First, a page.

Awakening with marked agitation was noted after 24 h, with slight motor activity and reflex asymmetry. Right hemiplegia and an extensor plantar reflex were confirmed the next day. No intracranial hemorrhages or other pathologic lesions were noted on a noninjected cerebral CT scan (Fig. 1A). The patient was tracheally extubated on the third day, after which aphasia, swallowing difficulties, and confusion were noted. Clinical improvement enabled the patient to be discharged from the ICU on the sixth day. A right amotor and sensory hemisyndrome and swallowing difficulties were still present, but with recovery of verbal communication. A cerebral CT scan done 12 days after surgery revealed a voluminous hypodensity of the left midbrain (protuberance) associated with signs of infarction (Fig. 1B).
This case report is of interest because the patient had agreed to take part in a prospective study measuring cerebral blood flow during the pre- and postoperative period after CPB (3). Indeed, she had four TCD examinations: preoperatively, immediately on arrival from the operating room, after the warming period, and again 18 h after operation. The results clearly showed a significant reduction in the flow speed measured in the left hemisphere (middle cerebral artery blood flow mean velocity), the same side on which the lesion developed. This was observed on the first measurement on arrival in the ICU. It then indicated diminished left cerebral perfusion during the early stage after circulatory arrest (Fig. 2). Thus, the diagnosis of ischemic stroke could have been suspected before the clinical picture became apparent on the patient’s awakening.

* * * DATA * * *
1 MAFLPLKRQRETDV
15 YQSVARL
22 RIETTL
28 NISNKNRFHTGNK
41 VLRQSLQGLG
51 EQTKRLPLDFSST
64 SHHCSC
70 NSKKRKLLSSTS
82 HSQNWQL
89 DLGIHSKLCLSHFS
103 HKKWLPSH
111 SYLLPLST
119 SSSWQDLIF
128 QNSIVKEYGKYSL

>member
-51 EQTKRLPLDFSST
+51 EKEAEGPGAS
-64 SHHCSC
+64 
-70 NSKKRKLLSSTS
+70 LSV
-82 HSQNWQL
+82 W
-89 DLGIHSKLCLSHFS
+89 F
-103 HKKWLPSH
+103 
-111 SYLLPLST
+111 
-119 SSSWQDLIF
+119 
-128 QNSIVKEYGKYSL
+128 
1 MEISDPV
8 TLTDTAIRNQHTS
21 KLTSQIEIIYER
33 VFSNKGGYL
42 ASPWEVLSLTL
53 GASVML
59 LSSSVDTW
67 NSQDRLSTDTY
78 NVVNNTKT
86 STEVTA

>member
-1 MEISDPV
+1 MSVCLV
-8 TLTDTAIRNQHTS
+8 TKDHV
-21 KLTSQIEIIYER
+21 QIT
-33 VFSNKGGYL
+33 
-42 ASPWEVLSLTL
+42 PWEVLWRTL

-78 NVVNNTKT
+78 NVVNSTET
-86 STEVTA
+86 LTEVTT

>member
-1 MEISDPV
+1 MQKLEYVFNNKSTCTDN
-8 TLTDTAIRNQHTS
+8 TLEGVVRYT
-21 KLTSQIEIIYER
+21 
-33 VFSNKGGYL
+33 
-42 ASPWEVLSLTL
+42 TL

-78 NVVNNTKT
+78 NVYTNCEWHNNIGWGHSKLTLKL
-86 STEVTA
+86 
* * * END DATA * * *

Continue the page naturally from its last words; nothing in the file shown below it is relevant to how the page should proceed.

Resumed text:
TCD is currently increasingly recognized as a useful technique for early detection of cerebral blood flow abnormalities during the acute phase of stroke. The procedure is simple to do at the bedside and is noninvasive, quick, reproducible, and sensitive (3–6). Indeed, asymmetrical cerebral blood flow observed by TCD is a sign that can evoke a thromboembolic lesion in the acute phase of ischemic stroke (7), and, therefore, the examination could provide a basis for early reperfusion/thrombolytic therapy (8), which has been shown to significantly improve outcome after stroke (9).